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For A.J. Slaughter, it was a statement game with a capital “S.”
After getting the opportunity to start, and play the majority of minutes at point guard, for the Orlando Magic’s NBA Pro Summer League team last Friday, the former Shelby County High School star and Western Kentucky University standout hoopster, wanted to make the most of it.
Slaughter sure tried to. He scored a game-high 25 points while also recording game-bests in assists (nine) and steals (seven) in Orlando’s 102-83 loss to the Boston Celtics in the summer league’s seventh-place game.
“Yes I wanted to make a statement,” Slaughter, who also had five turnovers and three rebounds in 35 minutes and 27 seconds of action, said earlier this week. “I wanted to show I could score and create for others. Given the minutes, I think I'm a very productive player, so I just wanted them to see that.”
Slaughter didn’t see the court much in the Magic’s first four games (he even got a DNP – did not play – in one of those) while playing behind Victor Oladipo, the No. 2 overall selection in the recent NBA Draft and the team’s apparent point-guard-in-training, and former University of Kentucky shooter Doron Lamb, who also saw some minutes at the point before banging his knee in Orlando’s third game.
Slaughter, though, got his chance to prove himself against the Celtics late last week. He came out firing and creating. Although he missed his first three shots he had one of the highlight plays of the first period when he got into the lane then dropped off a sweet behind-the-back dish to DeQuan Jones for a dunk.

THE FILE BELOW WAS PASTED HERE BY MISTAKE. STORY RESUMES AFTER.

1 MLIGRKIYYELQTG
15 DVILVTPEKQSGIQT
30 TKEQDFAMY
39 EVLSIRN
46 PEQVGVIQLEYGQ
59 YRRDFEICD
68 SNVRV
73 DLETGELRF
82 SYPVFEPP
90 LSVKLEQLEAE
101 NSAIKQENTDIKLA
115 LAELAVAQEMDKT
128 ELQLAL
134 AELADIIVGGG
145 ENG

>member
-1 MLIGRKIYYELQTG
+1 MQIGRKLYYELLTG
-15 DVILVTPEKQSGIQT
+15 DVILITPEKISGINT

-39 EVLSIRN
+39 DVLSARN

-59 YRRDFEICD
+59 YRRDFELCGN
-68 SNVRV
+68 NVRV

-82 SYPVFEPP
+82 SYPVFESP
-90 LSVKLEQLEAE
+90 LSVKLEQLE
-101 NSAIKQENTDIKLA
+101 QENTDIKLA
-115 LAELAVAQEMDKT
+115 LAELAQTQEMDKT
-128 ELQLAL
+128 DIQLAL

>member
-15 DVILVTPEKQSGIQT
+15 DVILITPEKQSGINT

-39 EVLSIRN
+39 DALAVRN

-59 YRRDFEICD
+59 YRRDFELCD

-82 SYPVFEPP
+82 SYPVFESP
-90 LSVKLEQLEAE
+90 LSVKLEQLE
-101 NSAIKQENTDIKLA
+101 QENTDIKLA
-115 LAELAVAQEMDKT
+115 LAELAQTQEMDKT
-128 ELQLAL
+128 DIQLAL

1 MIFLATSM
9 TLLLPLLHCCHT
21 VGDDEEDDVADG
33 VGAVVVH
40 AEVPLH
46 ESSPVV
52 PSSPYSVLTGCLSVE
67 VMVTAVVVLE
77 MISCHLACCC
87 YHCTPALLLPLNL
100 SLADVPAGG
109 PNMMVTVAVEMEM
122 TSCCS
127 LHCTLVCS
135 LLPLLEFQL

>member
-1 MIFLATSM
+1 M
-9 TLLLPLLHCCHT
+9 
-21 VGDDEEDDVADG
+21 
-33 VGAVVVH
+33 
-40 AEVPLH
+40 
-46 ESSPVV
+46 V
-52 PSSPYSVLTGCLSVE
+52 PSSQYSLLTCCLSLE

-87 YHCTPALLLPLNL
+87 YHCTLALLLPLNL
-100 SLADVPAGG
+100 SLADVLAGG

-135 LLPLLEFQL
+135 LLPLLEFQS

Slaughter was at his best in the second half, when he scored 18 points and dished out five assists. His running jumper near the midway point of the third period was the beginning of a torrid shooting stretch for Slaughter, who hit 8 of his final 12 shots.
His step-back, “ankle-breaking” move that led to a jumper over Boston’s Jayson Granger with 7:47 to play not only pulled the Magic, who trailed by as many as 29 points, to 12 down, but it also caught the attention of NBA-TV announcers Kendall Gill and Rick Kamla.
“That’s the one thing, Rick, that you don’t ever want to happen, especially on TV, somebody to break your ankles,” Gill said.
Slaughter finished the game 10-for-22 from the field, including 2-of-8 from 3-point range, and was 3-for-3 from the free-throw line.
“I think I did really well,” he said. “[I] had some great practices and played well in the minutes that I got during the games.”
Although that game certainly didn’t hurt Slaughter, his chances of making the Magic likely took a big hit Tuesday when Orlando reached “an agreement in principle,” according to the Orlando Sentinel, with free-agent point guard Ronnie Price.
“The signing of Ronnie Price, although not finalized, severely reduces A.J.'s chances of making the team,” Josh Robbins, who covers the Magic for the Sentinel, told me Thursday afternoon. “The Magic now have a logjam of sorts of players who can play point guard: Jameer Nelson, Doron Lamb, E’Twan Moore and Victor Oladipo. Because of all that depth, I don’t think the chances are very good of A.J. receiving a training-camp invite. But it’s possible.”
Even if he doesn’t get an invitation to training camp, though, Slaughter certainly made a statement last Friday that he can compete at the NBA-level.